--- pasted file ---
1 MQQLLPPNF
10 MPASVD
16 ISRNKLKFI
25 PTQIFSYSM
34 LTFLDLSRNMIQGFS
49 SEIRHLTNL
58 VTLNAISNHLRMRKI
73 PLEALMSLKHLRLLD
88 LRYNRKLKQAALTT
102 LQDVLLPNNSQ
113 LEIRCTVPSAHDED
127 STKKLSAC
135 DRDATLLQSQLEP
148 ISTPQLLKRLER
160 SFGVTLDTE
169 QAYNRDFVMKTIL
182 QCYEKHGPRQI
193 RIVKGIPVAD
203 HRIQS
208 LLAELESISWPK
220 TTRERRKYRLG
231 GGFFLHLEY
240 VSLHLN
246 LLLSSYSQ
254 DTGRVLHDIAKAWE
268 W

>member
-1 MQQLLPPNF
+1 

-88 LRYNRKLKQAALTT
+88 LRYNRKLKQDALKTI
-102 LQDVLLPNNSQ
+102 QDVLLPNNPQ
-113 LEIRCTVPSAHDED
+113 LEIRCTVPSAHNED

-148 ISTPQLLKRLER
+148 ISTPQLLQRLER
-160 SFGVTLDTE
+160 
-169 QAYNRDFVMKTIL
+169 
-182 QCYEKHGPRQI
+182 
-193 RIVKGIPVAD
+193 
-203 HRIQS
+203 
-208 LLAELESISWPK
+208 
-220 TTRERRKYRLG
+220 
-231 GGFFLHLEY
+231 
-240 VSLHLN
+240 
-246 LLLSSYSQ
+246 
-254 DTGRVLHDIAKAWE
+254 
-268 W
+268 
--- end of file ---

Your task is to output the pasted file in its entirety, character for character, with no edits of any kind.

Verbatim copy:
1 MQQLLPPNF
10 MPASVD
16 ISRNKLKFI
25 PTQIFSYSM
34 LTFLDLSRNMIQGFS
49 SEIRHLTNL
58 VTLNAISNHLRMRKI
73 PLEALMSLKHLRLLD
88 LRYNRKLKQAALTT
102 LQDVLLPNNSQ
113 LEIRCTVPSAHDED
127 STKKLSAC
135 DRDATLLQSQLEP
148 ISTPQLLKRLER
160 SFGVTLDTE
169 QAYNRDFVMKTIL
182 QCYEKHGPRQI
193 RIVKGIPVAD
203 HRIQS
208 LLAELESISWPK
220 TTRERRKYRLG
231 GGFFLHLEY
240 VSLHLN
246 LLLSSYSQ
254 DTGRVLHDIAKAWE
268 W

>member
-1 MQQLLPPNF
+1 

-88 LRYNRKLKQAALTT
+88 LRYNRKLKQDALKTI
-102 LQDVLLPNNSQ
+102 QDVLLPNNPQ
-113 LEIRCTVPSAHDED
+113 LEIRCTVPSAHNED

-148 ISTPQLLKRLER
+148 ISTPQLLQRLER
-160 SFGVTLDTE
+160 
-169 QAYNRDFVMKTIL
+169 
-182 QCYEKHGPRQI
+182 
-193 RIVKGIPVAD
+193 
-203 HRIQS
+203 
-208 LLAELESISWPK
+208 
-220 TTRERRKYRLG
+220 
-231 GGFFLHLEY
+231 
-240 VSLHLN
+240 
-246 LLLSSYSQ
+246 
-254 DTGRVLHDIAKAWE
+254 
-268 W
+268 